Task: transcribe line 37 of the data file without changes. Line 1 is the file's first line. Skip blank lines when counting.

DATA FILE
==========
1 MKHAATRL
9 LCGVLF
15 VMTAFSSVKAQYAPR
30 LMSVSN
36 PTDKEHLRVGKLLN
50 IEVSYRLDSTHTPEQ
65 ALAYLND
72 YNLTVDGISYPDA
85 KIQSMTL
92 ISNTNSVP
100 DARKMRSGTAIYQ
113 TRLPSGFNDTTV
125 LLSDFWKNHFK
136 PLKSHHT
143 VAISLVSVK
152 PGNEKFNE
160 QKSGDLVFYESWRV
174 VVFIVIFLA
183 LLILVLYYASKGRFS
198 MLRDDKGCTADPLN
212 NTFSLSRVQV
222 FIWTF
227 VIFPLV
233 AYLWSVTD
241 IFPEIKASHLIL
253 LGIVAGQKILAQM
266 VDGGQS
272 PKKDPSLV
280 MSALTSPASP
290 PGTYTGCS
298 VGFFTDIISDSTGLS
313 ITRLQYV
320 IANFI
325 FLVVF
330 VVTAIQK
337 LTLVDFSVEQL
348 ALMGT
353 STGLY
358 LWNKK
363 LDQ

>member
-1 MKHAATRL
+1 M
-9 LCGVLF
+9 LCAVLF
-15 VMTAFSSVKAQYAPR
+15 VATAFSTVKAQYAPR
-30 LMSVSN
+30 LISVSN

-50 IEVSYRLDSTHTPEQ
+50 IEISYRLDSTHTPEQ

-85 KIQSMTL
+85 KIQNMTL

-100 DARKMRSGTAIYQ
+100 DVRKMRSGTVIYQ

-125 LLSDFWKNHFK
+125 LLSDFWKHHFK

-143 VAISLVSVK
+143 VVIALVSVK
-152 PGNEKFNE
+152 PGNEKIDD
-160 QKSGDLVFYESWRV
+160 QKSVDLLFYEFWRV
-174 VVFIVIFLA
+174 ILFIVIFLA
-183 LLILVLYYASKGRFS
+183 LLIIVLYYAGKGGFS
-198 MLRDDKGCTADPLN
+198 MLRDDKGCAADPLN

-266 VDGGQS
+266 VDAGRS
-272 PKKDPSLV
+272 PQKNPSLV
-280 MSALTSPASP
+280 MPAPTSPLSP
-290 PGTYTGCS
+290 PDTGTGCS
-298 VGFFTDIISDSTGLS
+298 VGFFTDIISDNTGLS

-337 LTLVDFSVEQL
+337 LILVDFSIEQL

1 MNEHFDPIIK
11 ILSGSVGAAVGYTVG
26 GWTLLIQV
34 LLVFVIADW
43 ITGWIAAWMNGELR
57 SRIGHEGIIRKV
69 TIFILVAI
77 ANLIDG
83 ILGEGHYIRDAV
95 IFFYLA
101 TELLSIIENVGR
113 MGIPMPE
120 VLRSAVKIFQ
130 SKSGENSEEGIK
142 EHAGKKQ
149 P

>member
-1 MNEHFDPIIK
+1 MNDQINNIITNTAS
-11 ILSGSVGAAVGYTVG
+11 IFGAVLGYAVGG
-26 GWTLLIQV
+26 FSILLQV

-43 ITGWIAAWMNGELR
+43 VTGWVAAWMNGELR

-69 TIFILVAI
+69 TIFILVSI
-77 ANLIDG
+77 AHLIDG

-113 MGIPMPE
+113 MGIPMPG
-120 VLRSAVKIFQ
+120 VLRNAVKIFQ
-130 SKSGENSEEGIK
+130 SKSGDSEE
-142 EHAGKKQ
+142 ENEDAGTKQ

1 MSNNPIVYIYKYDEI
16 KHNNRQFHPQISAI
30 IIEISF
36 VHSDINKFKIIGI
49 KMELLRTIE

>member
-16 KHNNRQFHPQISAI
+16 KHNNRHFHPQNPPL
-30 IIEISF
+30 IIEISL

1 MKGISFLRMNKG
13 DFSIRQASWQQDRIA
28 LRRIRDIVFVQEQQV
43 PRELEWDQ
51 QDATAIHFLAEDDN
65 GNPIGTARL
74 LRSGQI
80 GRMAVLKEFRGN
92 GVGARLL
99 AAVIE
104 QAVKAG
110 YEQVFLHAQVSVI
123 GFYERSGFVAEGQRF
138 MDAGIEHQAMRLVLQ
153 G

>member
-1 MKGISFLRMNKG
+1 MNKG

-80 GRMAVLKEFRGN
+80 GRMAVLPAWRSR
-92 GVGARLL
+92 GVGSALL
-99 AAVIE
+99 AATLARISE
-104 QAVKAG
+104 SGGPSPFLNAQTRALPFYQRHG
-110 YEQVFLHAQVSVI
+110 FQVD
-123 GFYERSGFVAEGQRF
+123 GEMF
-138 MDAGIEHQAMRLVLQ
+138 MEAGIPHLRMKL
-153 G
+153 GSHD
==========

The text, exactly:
348 ALMGT